My blog entry for September 14, 2014, the day I finally admitted I needed to have gastric bypass surgery, my confession, my Kristina Rose moment:

* * *

I have a secret. Sure, I've let it out in bits and spurts, but fully admitting it has been hard to do. I try my best to appear confident, but I am so crippled by poor self-esteem that I sometimes find it hard to function. I'm more than 100 lbs. overweight–quite literally stuck inside a dungeon of my own making.

It wasn't always like this. Thus, it's taken me a long time to truly recognize how bad this problem has gotten. But now, I'm finally looking at what I've allowed myself to become and am admitting that I can't beat this thing on my own. I've decided to go through with weight loss surgery and this decision, along with the physical and emotional healing process, is something I plan to write about frequently. I think sharing my fears, my shame, and my eventual triumphs will not only help me recover–help me escape–but it could help others like me, too.

So let me begin my confession…

I have always been just a little bit overweight, enough to give me nice curves and to fill out my 5'10 frame. And I always hated myself for that. I wondered why I couldn't be skinny like other girls, wondered why men didn't find me desirable (when in fact many did), and wondering what was wrong with me. During my first year of college, I developed a form of anorexia where I would exercise at a high intensity for 4-6 hours per day even when my doctor told me to cut it out and had allowed myself to become underweight. I didn't care. I had lost the extra 20 lbs. I had always carried around with me and another 30 lbs. on top of that (and all within 2 short months). I could fit into a size 6, and I had guys throwing themselves at me. It was awesome.

But I couldn't keep it up. A health issue came up that led me to regain that 50 and then another 30 on top of that, bringing me to my highest weight ever. This began my yo-yo dieting/exercise period. I would gain and lose that same 50 lbs. over and over again, so quickly it was hard to believe.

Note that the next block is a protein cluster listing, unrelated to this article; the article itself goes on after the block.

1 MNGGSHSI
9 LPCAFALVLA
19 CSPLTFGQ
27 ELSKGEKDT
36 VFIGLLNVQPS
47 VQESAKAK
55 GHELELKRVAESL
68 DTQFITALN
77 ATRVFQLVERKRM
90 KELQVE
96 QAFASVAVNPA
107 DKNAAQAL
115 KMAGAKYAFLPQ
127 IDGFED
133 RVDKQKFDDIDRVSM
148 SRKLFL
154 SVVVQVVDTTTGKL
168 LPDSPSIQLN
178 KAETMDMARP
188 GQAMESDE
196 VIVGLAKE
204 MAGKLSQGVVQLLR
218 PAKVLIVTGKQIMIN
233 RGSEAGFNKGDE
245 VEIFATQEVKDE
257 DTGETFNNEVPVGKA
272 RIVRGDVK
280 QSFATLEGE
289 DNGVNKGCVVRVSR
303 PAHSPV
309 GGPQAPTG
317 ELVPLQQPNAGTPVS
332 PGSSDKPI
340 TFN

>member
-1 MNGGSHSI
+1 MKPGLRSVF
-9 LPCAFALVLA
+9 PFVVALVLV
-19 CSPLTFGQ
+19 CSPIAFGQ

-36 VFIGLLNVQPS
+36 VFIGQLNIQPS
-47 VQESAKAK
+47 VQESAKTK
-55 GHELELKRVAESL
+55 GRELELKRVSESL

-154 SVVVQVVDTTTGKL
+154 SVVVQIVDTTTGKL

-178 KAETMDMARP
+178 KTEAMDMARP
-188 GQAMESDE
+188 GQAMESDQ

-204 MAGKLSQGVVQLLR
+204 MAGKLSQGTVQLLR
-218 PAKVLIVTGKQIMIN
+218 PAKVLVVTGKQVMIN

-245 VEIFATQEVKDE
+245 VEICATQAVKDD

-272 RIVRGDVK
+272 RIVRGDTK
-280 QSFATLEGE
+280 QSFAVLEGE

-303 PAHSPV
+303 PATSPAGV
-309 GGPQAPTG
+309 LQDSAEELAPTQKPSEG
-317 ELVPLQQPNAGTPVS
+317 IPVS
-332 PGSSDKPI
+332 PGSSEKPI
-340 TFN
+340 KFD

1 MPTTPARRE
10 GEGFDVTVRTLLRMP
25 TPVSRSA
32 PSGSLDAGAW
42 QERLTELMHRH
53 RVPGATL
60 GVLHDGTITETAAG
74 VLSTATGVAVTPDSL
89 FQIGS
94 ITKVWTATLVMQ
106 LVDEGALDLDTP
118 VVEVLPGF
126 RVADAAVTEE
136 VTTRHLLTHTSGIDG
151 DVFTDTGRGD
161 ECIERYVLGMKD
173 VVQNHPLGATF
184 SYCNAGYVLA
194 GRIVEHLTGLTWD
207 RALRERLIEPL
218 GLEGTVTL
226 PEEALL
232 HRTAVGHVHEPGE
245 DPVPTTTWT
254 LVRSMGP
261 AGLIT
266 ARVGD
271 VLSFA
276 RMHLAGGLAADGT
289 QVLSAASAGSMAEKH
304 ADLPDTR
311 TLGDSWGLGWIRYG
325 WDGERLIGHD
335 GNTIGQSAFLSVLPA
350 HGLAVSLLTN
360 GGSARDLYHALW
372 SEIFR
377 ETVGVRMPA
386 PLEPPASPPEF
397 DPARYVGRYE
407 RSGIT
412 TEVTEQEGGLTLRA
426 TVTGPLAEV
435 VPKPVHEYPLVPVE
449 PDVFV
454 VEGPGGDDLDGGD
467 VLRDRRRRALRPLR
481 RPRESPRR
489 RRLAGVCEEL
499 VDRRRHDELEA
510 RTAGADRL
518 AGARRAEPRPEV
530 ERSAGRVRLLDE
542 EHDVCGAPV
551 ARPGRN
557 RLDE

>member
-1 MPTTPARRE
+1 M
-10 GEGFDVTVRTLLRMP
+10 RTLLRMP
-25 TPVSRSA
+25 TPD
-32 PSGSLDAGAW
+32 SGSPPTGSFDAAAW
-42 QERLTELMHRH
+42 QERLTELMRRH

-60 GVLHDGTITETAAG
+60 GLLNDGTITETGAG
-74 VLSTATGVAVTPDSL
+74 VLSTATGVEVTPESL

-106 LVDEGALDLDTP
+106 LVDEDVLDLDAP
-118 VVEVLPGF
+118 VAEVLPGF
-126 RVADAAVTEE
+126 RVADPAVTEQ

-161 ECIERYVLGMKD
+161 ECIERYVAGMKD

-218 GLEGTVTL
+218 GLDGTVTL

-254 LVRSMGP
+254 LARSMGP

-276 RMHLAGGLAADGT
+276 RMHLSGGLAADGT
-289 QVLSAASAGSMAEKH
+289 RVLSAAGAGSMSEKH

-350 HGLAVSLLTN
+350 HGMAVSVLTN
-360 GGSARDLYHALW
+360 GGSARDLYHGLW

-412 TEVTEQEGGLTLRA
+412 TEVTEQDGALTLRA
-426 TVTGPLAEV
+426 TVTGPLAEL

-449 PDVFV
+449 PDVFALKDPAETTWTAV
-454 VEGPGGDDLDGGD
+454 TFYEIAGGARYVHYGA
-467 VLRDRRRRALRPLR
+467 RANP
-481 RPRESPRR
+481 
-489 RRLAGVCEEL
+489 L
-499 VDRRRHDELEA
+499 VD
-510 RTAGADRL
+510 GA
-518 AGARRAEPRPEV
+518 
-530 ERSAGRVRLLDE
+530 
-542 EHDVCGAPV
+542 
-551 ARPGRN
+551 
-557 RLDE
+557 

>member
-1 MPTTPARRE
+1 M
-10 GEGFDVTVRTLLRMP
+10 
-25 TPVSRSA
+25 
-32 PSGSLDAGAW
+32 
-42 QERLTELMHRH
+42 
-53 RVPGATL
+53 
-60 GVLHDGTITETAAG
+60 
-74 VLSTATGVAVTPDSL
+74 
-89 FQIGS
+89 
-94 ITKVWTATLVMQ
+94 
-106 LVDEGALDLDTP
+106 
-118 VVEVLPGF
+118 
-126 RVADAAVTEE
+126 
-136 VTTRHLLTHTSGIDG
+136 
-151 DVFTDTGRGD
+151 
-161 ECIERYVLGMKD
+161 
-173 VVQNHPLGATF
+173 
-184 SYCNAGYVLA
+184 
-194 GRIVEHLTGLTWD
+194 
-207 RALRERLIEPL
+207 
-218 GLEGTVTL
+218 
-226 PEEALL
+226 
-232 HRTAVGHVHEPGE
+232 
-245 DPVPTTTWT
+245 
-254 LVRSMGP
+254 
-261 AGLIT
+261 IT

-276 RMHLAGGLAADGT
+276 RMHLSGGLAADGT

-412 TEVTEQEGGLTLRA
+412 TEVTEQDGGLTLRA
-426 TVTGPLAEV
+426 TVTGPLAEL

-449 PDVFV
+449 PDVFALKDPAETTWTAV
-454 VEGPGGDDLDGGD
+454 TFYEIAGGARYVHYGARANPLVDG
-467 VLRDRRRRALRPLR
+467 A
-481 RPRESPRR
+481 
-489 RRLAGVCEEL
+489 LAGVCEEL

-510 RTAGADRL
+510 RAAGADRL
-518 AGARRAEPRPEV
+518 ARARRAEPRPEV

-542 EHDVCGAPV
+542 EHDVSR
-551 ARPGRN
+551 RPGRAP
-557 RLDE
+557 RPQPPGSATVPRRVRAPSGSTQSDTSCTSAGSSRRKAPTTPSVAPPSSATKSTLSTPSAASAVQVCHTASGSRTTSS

The most recent time I lost that 50 saw my health to a new and glorious peak. I was mindful of my exercise addiction (sort of) and took up hiking and jogging as a way to skirt the rules I had set in place for myself. I could run for an hour without stopping. I could hike 30 miles at a go. It, too, was awesome, even more awesome than being skinny and spending my entire day doing cardio had been.

That was the last time I felt good about myself–2011.

Four things happened to seal my fate as an obese person.

1) I started a business, and it took off! I worked 100 hours per week for about 2 years running. I didn't have the time to worry about my health.

2) My first marriage collapsed. With that came a lot of terrible things that I would prefer to keep private, but these things destroyed any remaining scraps of self-esteem to which I'd managed to cling and brought out the emotional eating monster that haunts me to this day.

3) After a whirlwind romance and remarriage (still very happy, thank you!), I got pregnant… and sick. I put on about 60 lbs. during my pregnancy and racked up 3 complications. One of these was preeclampsia, which caused my limbs and face to swell with water and hasn't gone away to this day, even though my daughter is almost to her first birthday.